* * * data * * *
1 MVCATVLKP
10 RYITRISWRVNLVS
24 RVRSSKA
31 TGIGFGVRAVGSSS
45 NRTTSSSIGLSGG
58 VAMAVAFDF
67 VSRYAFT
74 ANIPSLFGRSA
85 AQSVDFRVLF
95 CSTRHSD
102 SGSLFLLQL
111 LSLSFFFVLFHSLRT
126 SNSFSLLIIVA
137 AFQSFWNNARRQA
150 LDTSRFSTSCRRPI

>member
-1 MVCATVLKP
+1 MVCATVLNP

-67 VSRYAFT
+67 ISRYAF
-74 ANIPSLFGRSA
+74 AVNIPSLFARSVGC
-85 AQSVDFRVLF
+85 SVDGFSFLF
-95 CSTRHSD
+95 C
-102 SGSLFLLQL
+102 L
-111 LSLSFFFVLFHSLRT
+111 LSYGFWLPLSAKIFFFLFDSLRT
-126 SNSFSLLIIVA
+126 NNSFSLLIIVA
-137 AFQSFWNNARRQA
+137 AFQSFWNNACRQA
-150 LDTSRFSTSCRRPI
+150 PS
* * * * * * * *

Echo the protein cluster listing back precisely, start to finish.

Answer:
1 MVCATVLKP
10 RYITRISWRVNLVS
24 RVRSSKA
31 TGIGFGVRAVGSSS
45 NRTTSSSIGLSGG
58 VAMAVAFDF
67 VSRYAFT
74 ANIPSLFGRSA
85 AQSVDFRVLF
95 CSTRHSD
102 SGSLFLLQL
111 LSLSFFFVLFHSLRT
126 SNSFSLLIIVA
137 AFQSFWNNARRQA
150 LDTSRFSTSCRRPI

>member
-1 MVCATVLKP
+1 MVCATVLNP

-67 VSRYAFT
+67 ISRYAF
-74 ANIPSLFGRSA
+74 AVNIPSLFARSVGC
-85 AQSVDFRVLF
+85 SVDGFSFLF
-95 CSTRHSD
+95 C
-102 SGSLFLLQL
+102 L
-111 LSLSFFFVLFHSLRT
+111 LSYGFWLPLSAKIFFFLFDSLRT
-126 SNSFSLLIIVA
+126 NNSFSLLIIVA
-137 AFQSFWNNARRQA
+137 AFQSFWNNACRQA
-150 LDTSRFSTSCRRPI
+150 PS